Automobile heads-up displays – translucent projections of information which appear directly on the windshield – are growing in popularity. At the same time, safety organizations are raising concerns over possible risks associated with use of these devices. Luxury automakers in particular, such as Audi, Lexus, and Cadillac, argue that the cutting-edge technology is safe and convenient, while groups like the National Safety Council (NSC) argue the opposite.
Are Heads-Up Displays the Future of Driving?
For years, heads-up displays – often shortened to the acronym HUD – have been widely used in other industries. Airline and military pilots have come to rely on HUDs, which help them complete tasks ranging from landing to targeting enemy aircraft. When the 2016 Audi A7 sedan hit showrooms, it was equipped with an HUD not dissimilar to those used in aircraft. Audi’s HUD provided drivers with important information at a glance, such as:
- Engine temperature
- Tire pressure
- Miles per hour
- Compass direction
Car manufacturers claim that heads-up displays make for a safer driving experience because the driver does not have to take his or her eyes off the road, and can instead maintain forward focus while reading vital info from the HUD’s illuminated graphics and text.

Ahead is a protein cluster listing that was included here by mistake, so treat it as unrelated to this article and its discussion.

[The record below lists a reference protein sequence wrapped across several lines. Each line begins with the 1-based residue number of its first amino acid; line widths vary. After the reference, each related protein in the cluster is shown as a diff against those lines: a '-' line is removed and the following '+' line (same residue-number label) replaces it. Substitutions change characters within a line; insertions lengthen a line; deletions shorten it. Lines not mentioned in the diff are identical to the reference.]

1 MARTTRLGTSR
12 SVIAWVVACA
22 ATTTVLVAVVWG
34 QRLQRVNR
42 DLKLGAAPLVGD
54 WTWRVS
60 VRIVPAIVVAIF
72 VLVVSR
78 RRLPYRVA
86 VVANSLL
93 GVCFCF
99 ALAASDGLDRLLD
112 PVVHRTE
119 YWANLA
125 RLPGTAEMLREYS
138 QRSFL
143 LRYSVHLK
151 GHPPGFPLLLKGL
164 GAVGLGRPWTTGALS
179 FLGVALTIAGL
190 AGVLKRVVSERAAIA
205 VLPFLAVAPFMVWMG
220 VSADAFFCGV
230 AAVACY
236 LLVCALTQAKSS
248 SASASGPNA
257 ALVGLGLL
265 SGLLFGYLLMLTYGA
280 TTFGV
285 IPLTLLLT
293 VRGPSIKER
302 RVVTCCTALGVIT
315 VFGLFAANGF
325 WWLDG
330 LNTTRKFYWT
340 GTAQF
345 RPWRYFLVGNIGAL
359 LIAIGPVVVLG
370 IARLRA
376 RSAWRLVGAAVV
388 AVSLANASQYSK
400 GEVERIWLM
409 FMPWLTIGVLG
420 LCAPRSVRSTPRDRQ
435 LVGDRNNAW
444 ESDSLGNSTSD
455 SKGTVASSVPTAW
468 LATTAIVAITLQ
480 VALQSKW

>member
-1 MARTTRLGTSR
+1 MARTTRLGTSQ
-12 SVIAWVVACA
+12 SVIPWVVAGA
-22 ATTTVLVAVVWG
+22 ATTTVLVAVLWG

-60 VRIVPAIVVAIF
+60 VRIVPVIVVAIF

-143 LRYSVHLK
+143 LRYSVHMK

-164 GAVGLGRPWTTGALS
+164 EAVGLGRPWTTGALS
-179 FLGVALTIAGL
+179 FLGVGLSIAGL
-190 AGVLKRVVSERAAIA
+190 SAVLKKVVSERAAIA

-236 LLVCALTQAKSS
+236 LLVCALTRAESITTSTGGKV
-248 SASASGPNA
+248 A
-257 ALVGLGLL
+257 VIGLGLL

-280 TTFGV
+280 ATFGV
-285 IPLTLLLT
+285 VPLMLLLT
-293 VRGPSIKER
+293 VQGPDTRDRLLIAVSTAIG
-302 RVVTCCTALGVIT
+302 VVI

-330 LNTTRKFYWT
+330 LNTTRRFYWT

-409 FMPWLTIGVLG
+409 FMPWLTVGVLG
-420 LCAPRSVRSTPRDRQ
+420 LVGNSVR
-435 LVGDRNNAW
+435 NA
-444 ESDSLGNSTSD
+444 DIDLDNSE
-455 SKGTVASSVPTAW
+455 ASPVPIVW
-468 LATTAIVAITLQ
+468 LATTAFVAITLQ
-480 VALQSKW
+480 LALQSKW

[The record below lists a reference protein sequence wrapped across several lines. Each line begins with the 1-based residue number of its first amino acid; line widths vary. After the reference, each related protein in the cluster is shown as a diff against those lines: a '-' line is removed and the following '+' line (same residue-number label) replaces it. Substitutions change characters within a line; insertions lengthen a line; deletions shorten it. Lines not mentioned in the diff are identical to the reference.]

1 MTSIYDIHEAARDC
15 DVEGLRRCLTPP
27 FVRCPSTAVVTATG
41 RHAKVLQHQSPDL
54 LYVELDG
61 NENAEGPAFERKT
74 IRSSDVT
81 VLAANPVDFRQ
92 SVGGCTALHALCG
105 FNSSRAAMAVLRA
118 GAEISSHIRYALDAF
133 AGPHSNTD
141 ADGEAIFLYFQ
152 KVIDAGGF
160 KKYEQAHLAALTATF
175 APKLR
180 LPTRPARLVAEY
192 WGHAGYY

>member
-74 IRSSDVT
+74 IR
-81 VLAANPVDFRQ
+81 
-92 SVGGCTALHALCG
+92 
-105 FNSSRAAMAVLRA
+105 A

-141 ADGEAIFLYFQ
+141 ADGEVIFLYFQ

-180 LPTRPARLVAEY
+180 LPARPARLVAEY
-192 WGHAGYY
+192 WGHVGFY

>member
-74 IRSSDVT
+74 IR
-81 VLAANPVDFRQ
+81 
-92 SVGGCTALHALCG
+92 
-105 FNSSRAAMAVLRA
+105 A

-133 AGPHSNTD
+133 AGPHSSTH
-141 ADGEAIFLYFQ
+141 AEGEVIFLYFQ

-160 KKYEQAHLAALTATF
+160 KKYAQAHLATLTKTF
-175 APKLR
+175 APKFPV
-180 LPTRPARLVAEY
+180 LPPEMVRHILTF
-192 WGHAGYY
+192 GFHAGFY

Skeptics Argue Heads-Up Displays Are Distracting
Consumer safety advocates are concerned that heads-up displays present another source for distraction. From cellphones to brightly lit billboards to other passengers in the car, the concern is that there are already too many distractions for drivers, both inside and outside the car.
There are currently no federal standards regarding heads-up displays, an oversight which causes concern for safety advocates like Deborah Hersman, president of the NSC, and former chairwoman of the National Transportation Safety Board. She has been quoted by The New York Times as saying that a lack of regulations allows just about anything to be added to cars, and that it is “like the Wild West” for the industry. No one is keeping close enough watch, she argues. The National Highway Traffic Safety Administration has begun to research the general safety of the new feature. Time will tell whether the benefits of heads-up displays outweigh the risks.